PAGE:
Back from commercial and the first scene is a flashback of Juliet being pulled into the pit-o-death, and is it just me or did that scream she just let out give you a slight chub – my apologies to any lady readers [who am I kidding? Nobody is reading this] (on that point, I really loved Juliet – the season 5 version that is, season 4 version was kind of a bitch – if you haven’t seen GIA, do yourself a favor, stop reading this, assuming anyone is to begin with *highly unlikely*, and go find a copy; vhs, dvd, it doesn’t matter, pirate it if you have to – though I would never endorse such a thing – then skip ahead past all the boring crap at the beginning to about the 24 minute mark; you there? Tell me that’s not the greatest thing you’ve ever seen)? Anyway, moving on… great acting all around (not that I’m any kind of expert on such things) by Josh Holloway (Sawyer of course) and Elizabeth Mitchell (Juliet… don’t lie, you’re googling that GIA sex scene as we speak).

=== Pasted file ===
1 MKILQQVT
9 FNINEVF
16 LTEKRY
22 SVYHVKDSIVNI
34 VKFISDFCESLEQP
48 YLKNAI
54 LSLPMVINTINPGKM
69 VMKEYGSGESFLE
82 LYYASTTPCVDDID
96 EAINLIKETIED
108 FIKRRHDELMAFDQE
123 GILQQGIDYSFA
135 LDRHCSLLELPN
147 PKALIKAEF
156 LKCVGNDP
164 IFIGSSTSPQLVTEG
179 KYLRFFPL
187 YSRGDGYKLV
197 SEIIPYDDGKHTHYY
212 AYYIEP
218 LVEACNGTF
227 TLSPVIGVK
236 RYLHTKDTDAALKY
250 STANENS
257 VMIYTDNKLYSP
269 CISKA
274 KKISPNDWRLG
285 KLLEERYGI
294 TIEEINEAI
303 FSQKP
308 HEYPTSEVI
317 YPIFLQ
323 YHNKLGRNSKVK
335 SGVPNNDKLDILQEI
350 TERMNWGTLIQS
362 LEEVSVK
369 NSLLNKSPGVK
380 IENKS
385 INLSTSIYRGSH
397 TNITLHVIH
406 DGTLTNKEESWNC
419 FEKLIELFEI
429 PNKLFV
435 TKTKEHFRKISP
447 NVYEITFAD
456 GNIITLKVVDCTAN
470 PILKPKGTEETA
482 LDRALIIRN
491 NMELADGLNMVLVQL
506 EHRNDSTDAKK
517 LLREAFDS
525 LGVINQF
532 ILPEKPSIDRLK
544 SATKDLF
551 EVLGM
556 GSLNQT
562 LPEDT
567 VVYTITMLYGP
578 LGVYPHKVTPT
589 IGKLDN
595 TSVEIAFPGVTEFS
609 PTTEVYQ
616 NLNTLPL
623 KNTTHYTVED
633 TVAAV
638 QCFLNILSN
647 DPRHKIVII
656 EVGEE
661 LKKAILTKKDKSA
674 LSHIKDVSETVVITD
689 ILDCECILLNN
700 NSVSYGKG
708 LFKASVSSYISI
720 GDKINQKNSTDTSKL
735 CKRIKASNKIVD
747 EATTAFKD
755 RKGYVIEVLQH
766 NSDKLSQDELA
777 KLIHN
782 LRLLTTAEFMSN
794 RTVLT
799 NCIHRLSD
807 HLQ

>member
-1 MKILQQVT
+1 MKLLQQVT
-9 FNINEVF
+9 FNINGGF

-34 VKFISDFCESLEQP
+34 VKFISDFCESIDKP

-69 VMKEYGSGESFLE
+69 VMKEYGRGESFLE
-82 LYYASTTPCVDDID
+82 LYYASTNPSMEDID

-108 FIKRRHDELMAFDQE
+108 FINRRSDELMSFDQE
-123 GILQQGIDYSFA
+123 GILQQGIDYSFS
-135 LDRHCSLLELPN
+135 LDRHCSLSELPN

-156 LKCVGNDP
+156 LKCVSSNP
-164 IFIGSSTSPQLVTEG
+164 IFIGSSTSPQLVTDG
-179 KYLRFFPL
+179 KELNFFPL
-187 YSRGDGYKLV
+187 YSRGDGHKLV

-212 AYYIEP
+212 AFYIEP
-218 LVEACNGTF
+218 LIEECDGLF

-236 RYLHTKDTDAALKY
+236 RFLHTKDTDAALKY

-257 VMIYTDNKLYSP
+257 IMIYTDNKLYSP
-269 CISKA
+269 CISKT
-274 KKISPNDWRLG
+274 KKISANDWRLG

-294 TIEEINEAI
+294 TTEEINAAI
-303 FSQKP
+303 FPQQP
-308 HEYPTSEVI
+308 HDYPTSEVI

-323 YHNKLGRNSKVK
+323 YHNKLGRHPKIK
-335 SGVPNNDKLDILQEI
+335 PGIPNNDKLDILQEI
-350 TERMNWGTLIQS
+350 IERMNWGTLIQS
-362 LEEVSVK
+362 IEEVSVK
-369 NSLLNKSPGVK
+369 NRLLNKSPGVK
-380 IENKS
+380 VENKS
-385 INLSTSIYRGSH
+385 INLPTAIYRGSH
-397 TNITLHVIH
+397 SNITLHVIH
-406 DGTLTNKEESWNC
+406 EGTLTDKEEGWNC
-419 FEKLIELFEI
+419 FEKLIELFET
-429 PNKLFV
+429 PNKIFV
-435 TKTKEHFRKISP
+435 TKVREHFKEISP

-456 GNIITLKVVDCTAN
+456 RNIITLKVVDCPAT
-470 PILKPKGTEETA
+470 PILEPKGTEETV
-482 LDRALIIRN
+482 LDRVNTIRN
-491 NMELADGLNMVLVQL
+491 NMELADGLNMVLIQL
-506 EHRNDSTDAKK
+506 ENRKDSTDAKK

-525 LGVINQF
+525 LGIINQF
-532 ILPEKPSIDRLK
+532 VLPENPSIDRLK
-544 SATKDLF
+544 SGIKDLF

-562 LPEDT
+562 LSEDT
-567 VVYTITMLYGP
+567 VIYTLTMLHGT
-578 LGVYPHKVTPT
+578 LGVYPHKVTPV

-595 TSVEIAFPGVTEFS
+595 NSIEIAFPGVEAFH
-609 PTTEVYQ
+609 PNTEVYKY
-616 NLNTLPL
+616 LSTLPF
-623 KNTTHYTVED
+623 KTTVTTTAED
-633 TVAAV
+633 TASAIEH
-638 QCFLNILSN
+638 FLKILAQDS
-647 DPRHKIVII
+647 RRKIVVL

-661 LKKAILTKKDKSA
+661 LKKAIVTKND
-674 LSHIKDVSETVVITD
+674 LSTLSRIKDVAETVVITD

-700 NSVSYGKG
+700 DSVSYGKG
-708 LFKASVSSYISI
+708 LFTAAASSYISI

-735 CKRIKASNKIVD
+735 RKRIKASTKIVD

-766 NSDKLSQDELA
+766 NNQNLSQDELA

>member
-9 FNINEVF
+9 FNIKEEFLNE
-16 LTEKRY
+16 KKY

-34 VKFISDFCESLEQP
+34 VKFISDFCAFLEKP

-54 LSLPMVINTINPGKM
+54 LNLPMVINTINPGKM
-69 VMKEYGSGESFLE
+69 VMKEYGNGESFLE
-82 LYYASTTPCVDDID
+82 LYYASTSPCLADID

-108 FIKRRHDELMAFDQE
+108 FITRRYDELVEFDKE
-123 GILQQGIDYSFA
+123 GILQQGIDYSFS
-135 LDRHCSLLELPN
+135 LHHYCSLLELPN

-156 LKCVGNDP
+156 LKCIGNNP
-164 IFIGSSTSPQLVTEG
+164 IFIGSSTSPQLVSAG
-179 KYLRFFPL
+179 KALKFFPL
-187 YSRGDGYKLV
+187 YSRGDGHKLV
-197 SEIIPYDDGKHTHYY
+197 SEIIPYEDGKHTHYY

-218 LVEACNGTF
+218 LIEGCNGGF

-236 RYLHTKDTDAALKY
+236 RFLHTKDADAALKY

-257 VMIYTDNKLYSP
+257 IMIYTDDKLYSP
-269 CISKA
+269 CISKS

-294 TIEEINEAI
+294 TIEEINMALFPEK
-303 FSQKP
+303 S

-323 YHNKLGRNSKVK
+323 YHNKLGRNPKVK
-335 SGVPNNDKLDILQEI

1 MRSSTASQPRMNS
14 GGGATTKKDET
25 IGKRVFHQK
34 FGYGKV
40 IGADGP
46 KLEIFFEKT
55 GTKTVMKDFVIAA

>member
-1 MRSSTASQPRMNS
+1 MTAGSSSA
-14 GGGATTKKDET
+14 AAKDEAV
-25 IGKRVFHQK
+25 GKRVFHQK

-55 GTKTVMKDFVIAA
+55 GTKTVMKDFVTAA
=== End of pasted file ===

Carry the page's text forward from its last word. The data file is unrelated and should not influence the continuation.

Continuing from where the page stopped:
And what’s this! We’re back on the island. After an inexplicable sequence that finds Kate up in a tree with her ears ringing (how an explosion knocked her into a tree but didn’t seem to harm her is a mystery of LOSTian proportions), Kate runs into Miles and, in case he wasn’t sure, informs him that they are in fact BACK… to the future (not bad right? I see you LOST writers!). Okay, so it looks as if we are dealing with some kind of parallel timeline situation. In one version of events the bomb offset the pocket of energy, apparently sinking the island somehow and ensuring that flight 815 never crashes. In the other, as we are now finding out, nothing seems to have changed at all, though how both of these outcomes could have occurred simultaneously we are left only to speculate. The intricacies of time travel are confusing at the best of times and seem to lead only to circuitous speculations and intense nerd anger, so let’s just go with it. Moving on… I’m guessing it is not a coincidence that we see Sawyer and Jack lying quite literally side by side as the camera moves from Sawyer and then to Jack from a Kate POV-shot. Who does she run to check on? Jack of course. Could this finally mark the end of the infamous Kate-Jack-Sawyer love triangle (previously the Kate-Jack-Sawyer-Juliet love parallelogram, may Juliet rest in peace)? One can only hope. It’s not obvious from the shots that we get whether or not Jack has a cut on his neck here in timeline 2 (henceforth to be referred to as the “back to the future” timeline, or BTTF for short) as he did in timeline 1 (henceforth to be referred to as the “Juliet is still alive somewhere” timeline or JISAS), at the very least the writers aren’t drawing attention to it if he does.